Avoid our mistake: Don’t let World Bank host loss and damage fund

At the Global Partnership for Education, we paid a high price to be hosted by the World Bank. A loss and damage fund should be independent

The World Bank headquarters in Washington DC (Photo credit: World Bank Photo Collection)


At talks in Abu Dhabi today, the US and EU are pushing for the new loss and damage fund to be hosted by the World Bank.

As a board committee member of a fund hosted by the World Bank, I want to warn them. Being hosted by the World Bank is expensive and it erodes your independence and identity.

I’m the civil society representative on the board finance committee of the Global Partnership for Education (GPE), which channels around $5 billion of funding to education projects in low and lower-middle income countries.

The fund has been hosted by the World Bank for about 20 years. For over twelve of those years, there have been recurrent board discussions about moving the fund out of the World Bank and the board will discuss this again next month.


The costs of being hosted by the World Bank are one of the most significant concerns. In recent years, the core administrative charge paid to the World Bank for hosting the GPE secretariat has been rising.

At one point, the bank charged an administrative fee for hosting the secretariat that amounted to 12% of the GPE secretariat’s costs.

A few years ago, this went up to 17% and then the bank tried to increase it to 24%. This provoked outrage from the GPE board who negotiated it down to 20.5%.

GPE are told this is an exceptional arrangement and that all other fund secretariats hosted by the World Bank are being charged an administrative fee of 24%.

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This figure could go up at any time. Once you agree to be hosted, it seems the World Bank can change the rules and increase the levies.

One of the main reasons the World Bank’s fees are going up is because because of a wider financing crisis in the World Bank owing to the cost of its final salary pension scheme from the 1970s to 1990s.

In effect some GPE funds, raised in the name of education, are paying for luxurious retirements for ex World Bank employees who left work before GPE was even created.

These direct costs are exacerbated by other costs. The GPE has to follow the excessive and hierarchical salary structure of the World Bank – with all staff being employees of the World Bank – and effectively having to pledge loyalty to the Bank.

The costs of having the main office in Washington DC are considerably higher than most other locations. The travel, security and insurance costs are also high – with most staff flying business class and staying in five-star hotels.

Not independent

In 2012, an independent review of the GPE’s hosting arrangements raised the problem of having a GPE secretariat serving two masters.

The GPE board is relatively democratic and it should be able to develop its own strategy, policies and procedures. Being hosted by the World Bank limits this.

When the GPE board agreed to expand the staffing of the GPE secretariat, this was directly blocked by the World Bank who had a recruitment freeze in place.

These issues of independence were partially addressed by a 2019 memorandum of understanding between the GPE and the World Bank relating to staffing issues but there are still challenges.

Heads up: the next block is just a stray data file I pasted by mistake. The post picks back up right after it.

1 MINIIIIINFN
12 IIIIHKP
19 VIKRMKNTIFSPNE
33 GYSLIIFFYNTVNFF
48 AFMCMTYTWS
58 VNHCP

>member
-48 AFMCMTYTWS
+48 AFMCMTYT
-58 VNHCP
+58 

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Being hosted by the World Bank “means operating within the business model of the host” (as flagged in the 2012 review). This includes following very heavy procurement and recruitment processes.

While some see it as a benefit that funds can draw on the World Bank’s expertise, this is not always neutral and it often comes with a certain perspective and even ideological baggage.

For example, the GPE has a strong position about not supporting any for-profit education provision – but agreeing this position was difficult when the World Bank itself was supporting one of the most problematic for-profit actors.

Loss of identity

Being hosted by the World Bank takes away a fund’s identity it country level. Many see the GPE as just another World Bank project.

This seems to be a view also held by some World Bank country managers. One particularly problematic dimension of this is that when countries want World Bank funds for education, they are encouraged to use the GPE pot – displacing other funds for education.

Something similar could happen with loss and damage or wider climate finance. The World Bank could see itself as absolved of any wider responsibility if it takes on the loss and damage fund. 

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It is not a surprise that the US and Europeans are keen to see the loss and damage fund hosted by the World Bank.

It would give them more control. It would fit within their business model and comfort zone for such structures.

But it would be a disaster from the point of view of effective action on loss and damage. We must avoid the mistakes made by the GPE.

David Archer is Action Aid’s head of programmes, a former civil society representative on the board of the Global Partnership for Education and a current member of the board’s finance committee.

Correction: This article was updated on 6 November to clarify that the World Bank takes a percentage of the running costs of a fund’s secretariat on a cost recovery basis. It is not correct to say, as this article originally did, that if the loss and damage fund gets $100 billion a year, $24 billion would go to the World Bank. For the GPE, the combined cost of having the World Bank as host of the Secretariat and trustee of the fund amounts to around 1.5% of annual income.

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